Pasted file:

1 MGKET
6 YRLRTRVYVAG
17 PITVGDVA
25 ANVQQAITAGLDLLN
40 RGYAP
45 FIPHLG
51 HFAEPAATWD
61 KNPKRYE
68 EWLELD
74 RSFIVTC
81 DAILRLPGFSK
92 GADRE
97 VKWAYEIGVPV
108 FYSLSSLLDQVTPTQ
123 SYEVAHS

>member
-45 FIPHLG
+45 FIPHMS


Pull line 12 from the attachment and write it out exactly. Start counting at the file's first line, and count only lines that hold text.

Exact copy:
92 GADRE